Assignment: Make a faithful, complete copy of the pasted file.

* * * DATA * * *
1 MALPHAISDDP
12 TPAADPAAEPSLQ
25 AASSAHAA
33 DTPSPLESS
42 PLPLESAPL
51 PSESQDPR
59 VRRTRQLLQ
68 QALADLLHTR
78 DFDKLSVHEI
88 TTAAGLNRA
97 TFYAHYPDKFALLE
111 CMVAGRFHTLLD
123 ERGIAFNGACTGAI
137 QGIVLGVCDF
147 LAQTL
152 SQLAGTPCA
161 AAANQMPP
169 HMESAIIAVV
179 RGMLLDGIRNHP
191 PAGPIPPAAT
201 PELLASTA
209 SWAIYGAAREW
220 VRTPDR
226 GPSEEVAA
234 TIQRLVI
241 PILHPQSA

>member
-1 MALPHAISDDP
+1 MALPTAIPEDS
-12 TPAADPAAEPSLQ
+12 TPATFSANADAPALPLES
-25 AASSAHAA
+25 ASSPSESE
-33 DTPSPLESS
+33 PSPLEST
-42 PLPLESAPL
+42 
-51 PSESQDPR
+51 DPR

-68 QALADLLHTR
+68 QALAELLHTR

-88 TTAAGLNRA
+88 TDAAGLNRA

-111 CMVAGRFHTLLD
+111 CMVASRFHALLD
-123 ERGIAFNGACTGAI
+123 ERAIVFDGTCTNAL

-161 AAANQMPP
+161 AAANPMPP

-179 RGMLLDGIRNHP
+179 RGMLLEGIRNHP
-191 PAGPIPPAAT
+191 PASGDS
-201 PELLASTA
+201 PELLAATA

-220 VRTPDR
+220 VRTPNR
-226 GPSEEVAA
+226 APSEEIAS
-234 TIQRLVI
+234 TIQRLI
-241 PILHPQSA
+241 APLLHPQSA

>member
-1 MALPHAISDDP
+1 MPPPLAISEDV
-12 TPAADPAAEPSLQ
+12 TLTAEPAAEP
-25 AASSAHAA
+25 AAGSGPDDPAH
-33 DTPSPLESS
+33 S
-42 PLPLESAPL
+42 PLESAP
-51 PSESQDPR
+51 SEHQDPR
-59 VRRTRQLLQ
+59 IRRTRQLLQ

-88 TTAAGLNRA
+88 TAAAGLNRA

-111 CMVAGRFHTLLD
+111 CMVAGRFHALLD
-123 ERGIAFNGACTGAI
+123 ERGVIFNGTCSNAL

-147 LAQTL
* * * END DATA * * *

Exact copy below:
1 MALPHAISDDP
12 TPAADPAAEPSLQ
25 AASSAHAA
33 DTPSPLESS
42 PLPLESAPL
51 PSESQDPR
59 VRRTRQLLQ
68 QALADLLHTR
78 DFDKLSVHEI
88 TTAAGLNRA
97 TFYAHYPDKFALLE
111 CMVAGRFHTLLD
123 ERGIAFNGACTGAI
137 QGIVLGVCDF
147 LAQTL
152 SQLAGTPCA
161 AAANQMPP
169 HMESAIIAVV
179 RGMLLDGIRNHP
191 PAGPIPPAAT
201 PELLASTA
209 SWAIYGAAREW
220 VRTPDR
226 GPSEEVAA
234 TIQRLVI
241 PILHPQSA

>member
-1 MALPHAISDDP
+1 MALPTAIPEDS
-12 TPAADPAAEPSLQ
+12 TPATFSANADAPALPLES
-25 AASSAHAA
+25 ASSPSESE
-33 DTPSPLESS
+33 PSPLEST
-42 PLPLESAPL
+42 
-51 PSESQDPR
+51 DPR

-68 QALADLLHTR
+68 QALAELLHTR

-88 TTAAGLNRA
+88 TDAAGLNRA

-111 CMVAGRFHTLLD
+111 CMVASRFHALLD
-123 ERGIAFNGACTGAI
+123 ERAIVFDGTCTNAL

-161 AAANQMPP
+161 AAANPMPP

-179 RGMLLDGIRNHP
+179 RGMLLEGIRNHP
-191 PAGPIPPAAT
+191 PASGDS
-201 PELLASTA
+201 PELLAATA

-220 VRTPDR
+220 VRTPNR
-226 GPSEEVAA
+226 APSEEIAS
-234 TIQRLVI
+234 TIQRLI
-241 PILHPQSA
+241 APLLHPQSA

>member
-1 MALPHAISDDP
+1 MPPPLAISEDV
-12 TPAADPAAEPSLQ
+12 TLTAEPAAEP
-25 AASSAHAA
+25 AAGSGPDDPAH
-33 DTPSPLESS
+33 S
-42 PLPLESAPL
+42 PLESAP
-51 PSESQDPR
+51 SEHQDPR
-59 VRRTRQLLQ
+59 IRRTRQLLQ

-88 TTAAGLNRA
+88 TAAAGLNRA

-111 CMVAGRFHTLLD
+111 CMVAGRFHALLD
-123 ERGIAFNGACTGAI
+123 ERGVIFNGTCSNAL

-147 LAQTL